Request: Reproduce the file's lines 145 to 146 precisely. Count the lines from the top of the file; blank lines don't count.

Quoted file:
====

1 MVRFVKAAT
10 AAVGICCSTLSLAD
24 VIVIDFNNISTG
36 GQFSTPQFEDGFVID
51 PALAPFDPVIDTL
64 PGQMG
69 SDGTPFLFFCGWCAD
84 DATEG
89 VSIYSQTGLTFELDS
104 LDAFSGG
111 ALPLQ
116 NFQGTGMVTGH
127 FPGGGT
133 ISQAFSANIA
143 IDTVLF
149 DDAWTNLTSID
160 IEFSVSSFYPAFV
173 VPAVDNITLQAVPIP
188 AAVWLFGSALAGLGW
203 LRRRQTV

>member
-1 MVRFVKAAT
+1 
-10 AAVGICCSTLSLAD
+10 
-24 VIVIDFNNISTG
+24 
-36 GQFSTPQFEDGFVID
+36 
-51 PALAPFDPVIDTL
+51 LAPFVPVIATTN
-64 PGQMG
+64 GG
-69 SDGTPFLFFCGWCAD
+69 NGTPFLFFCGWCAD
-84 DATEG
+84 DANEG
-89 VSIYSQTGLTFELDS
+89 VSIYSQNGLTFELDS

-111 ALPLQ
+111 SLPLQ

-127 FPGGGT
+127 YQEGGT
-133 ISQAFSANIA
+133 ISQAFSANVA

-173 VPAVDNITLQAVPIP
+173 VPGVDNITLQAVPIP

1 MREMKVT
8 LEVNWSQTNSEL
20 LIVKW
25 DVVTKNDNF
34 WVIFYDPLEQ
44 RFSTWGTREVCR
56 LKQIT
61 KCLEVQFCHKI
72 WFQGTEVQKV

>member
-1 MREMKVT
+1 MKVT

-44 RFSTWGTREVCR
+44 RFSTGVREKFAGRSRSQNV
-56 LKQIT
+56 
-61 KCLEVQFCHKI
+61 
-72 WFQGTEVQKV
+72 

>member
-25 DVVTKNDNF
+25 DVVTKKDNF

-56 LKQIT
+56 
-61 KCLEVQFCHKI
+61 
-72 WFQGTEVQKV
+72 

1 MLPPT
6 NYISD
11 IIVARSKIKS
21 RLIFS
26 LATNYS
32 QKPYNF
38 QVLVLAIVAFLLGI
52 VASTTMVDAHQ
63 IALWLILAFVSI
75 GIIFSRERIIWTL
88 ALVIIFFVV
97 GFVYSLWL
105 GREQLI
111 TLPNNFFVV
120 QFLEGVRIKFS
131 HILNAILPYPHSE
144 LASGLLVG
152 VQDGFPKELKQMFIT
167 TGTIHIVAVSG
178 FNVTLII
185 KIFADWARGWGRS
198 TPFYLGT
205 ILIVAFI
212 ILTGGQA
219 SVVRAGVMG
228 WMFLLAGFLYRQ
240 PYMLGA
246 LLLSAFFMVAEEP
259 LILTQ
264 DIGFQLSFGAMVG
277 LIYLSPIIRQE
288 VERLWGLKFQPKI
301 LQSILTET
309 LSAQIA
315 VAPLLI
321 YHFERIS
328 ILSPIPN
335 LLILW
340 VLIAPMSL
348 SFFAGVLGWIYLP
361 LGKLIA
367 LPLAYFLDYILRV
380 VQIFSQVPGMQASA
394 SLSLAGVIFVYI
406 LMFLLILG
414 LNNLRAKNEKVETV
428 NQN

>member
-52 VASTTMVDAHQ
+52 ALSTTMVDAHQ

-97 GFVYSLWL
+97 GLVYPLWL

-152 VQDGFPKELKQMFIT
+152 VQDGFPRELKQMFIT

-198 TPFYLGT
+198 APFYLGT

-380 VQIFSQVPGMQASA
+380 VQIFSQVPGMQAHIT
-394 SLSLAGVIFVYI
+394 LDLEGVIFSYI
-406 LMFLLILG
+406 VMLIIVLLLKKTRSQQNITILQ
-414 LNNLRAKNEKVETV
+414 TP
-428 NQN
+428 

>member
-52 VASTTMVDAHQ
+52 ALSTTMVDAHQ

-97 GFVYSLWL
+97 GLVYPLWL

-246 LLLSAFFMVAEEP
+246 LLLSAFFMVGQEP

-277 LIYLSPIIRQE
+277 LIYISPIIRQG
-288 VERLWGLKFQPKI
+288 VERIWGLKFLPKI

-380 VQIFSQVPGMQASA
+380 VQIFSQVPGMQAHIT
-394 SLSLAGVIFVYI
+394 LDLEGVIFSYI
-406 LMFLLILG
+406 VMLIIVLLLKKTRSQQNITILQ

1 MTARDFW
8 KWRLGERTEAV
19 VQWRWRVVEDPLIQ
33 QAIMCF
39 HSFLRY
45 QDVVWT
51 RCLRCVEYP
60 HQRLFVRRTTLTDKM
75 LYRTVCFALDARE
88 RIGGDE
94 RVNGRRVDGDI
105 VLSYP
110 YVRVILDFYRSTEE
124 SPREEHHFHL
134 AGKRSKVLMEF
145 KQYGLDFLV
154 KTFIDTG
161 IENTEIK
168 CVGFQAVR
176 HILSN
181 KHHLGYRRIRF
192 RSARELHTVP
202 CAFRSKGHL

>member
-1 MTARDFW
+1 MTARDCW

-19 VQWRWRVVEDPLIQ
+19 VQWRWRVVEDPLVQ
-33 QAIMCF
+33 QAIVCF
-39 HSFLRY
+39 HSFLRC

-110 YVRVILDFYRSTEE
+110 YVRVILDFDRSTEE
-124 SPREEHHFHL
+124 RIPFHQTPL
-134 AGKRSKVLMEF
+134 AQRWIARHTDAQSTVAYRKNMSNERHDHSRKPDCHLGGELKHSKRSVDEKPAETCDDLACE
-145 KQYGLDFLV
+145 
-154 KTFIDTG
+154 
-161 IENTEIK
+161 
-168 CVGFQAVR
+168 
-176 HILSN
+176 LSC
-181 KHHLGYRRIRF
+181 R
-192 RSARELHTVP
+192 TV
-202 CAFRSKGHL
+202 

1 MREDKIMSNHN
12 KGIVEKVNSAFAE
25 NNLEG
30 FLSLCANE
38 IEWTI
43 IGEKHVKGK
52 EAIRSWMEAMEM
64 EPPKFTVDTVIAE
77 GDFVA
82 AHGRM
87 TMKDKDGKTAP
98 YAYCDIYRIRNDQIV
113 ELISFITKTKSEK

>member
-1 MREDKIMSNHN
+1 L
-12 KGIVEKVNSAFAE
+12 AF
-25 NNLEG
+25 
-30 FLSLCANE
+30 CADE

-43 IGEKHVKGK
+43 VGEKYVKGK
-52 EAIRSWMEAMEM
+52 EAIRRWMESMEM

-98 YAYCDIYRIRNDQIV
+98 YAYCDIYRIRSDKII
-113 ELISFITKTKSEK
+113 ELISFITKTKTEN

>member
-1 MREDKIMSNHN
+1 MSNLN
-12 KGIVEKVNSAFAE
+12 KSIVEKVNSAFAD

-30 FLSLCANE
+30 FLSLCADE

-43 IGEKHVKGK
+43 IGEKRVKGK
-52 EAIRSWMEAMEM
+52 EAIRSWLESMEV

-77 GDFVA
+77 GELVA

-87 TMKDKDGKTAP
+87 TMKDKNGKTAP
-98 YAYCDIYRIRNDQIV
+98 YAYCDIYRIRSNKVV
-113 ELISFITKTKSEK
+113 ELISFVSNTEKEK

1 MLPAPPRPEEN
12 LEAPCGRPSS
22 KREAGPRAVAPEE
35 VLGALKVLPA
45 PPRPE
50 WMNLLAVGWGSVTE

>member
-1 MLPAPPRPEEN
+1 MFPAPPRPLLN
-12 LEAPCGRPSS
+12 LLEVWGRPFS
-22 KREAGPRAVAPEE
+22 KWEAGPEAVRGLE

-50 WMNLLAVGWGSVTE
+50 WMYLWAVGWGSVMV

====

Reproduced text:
+52 ALSTTMVDAHQ

-97 GFVYSLWL